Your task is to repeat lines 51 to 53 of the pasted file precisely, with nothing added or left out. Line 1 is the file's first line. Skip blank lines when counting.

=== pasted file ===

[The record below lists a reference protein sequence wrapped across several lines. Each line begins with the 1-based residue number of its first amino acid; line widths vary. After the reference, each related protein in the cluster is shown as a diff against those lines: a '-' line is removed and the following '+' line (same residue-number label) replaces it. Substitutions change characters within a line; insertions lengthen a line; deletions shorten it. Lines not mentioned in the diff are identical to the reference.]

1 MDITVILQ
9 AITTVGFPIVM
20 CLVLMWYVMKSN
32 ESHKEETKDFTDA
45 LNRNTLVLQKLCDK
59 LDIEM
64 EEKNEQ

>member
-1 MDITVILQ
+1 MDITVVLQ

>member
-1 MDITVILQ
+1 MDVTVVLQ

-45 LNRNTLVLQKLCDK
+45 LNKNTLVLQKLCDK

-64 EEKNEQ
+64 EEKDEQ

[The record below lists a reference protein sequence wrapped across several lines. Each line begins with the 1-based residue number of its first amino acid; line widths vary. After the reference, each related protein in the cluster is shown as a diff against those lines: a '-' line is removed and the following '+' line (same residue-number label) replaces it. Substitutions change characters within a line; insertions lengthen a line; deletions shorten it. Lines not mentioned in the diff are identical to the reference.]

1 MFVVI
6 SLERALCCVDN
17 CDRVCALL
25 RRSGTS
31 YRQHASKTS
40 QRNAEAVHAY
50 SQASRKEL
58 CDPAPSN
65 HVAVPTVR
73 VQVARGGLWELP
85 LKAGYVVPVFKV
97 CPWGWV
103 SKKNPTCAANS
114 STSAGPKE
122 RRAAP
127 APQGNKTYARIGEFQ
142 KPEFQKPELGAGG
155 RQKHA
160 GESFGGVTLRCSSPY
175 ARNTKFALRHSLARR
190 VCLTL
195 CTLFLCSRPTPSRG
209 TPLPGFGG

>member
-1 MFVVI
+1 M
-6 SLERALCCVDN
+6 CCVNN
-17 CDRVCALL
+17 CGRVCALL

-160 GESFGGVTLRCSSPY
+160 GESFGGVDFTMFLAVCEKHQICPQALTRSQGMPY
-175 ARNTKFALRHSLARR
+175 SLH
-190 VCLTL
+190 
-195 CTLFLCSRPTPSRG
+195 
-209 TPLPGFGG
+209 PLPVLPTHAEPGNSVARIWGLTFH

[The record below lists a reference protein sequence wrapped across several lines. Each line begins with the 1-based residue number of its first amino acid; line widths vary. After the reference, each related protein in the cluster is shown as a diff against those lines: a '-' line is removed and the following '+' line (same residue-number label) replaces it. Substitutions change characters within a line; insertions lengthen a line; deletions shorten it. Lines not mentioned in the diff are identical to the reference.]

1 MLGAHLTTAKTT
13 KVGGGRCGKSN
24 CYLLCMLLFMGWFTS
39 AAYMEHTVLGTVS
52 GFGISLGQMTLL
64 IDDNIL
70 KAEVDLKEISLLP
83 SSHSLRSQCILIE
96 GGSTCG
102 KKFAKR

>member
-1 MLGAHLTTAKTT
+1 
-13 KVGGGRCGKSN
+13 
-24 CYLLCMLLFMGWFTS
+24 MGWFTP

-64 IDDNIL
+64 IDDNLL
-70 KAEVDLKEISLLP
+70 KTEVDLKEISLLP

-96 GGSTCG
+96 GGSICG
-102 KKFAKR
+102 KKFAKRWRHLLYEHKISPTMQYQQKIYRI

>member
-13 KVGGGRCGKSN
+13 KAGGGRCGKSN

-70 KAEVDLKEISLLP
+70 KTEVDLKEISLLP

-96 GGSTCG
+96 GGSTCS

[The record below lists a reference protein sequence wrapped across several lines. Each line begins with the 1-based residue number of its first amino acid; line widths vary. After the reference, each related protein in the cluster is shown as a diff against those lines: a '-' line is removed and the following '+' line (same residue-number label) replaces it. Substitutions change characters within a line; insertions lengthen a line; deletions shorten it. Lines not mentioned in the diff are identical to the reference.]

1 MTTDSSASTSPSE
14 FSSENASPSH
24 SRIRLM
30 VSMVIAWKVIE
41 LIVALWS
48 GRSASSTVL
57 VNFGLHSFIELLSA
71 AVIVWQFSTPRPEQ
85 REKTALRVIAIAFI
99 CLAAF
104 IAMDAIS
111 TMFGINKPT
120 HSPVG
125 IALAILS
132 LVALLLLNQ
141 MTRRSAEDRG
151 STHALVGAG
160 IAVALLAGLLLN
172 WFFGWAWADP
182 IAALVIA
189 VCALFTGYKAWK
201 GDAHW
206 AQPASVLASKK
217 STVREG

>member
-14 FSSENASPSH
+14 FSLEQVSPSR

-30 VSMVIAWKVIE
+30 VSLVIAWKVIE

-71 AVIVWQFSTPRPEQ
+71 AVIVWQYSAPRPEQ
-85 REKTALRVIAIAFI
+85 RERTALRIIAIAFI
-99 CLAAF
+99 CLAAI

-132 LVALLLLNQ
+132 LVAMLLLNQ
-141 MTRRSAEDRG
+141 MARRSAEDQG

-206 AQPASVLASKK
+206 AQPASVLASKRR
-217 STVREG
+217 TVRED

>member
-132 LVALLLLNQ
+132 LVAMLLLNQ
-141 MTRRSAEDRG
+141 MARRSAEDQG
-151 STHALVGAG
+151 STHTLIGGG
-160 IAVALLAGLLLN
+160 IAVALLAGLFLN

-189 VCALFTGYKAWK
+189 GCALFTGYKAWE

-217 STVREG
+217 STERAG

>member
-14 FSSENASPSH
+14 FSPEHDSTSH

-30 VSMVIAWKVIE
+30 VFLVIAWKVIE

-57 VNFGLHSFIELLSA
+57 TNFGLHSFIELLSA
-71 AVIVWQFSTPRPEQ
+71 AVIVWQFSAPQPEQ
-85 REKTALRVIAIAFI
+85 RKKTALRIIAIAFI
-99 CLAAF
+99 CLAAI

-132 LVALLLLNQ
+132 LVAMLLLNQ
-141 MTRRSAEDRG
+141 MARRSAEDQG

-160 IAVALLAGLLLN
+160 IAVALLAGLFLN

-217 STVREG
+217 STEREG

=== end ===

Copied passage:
+160 GESFGGVDFTMFLAVCEKHQICPQALTRSQGMPY
-175 ARNTKFALRHSLARR
+175 SLH